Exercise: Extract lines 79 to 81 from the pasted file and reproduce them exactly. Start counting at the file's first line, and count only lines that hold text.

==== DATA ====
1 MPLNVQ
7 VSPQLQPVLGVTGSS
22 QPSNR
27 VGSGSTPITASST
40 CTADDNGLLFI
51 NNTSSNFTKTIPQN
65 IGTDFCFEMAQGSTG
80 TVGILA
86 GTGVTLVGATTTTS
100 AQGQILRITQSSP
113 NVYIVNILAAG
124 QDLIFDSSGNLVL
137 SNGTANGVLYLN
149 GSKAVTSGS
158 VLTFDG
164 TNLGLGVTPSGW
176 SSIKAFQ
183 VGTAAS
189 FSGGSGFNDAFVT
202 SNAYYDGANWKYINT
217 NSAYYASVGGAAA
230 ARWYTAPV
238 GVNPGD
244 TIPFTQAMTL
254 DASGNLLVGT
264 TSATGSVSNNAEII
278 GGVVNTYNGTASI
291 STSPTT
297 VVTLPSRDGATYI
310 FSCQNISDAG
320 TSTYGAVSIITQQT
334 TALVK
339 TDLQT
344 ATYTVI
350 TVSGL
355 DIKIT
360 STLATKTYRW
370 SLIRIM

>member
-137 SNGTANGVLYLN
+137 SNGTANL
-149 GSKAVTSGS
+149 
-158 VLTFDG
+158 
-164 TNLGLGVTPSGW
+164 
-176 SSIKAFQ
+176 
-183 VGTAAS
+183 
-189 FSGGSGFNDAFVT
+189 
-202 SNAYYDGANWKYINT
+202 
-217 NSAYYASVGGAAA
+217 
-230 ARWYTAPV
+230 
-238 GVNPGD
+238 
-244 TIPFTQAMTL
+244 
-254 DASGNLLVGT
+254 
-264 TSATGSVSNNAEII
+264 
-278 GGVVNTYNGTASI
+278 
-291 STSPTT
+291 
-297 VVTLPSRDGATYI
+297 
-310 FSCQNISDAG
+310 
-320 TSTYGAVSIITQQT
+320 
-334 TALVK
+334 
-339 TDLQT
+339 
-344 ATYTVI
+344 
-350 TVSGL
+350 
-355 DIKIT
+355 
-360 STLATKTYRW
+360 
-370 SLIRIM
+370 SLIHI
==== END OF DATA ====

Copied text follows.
+334 
-339 TDLQT
+339 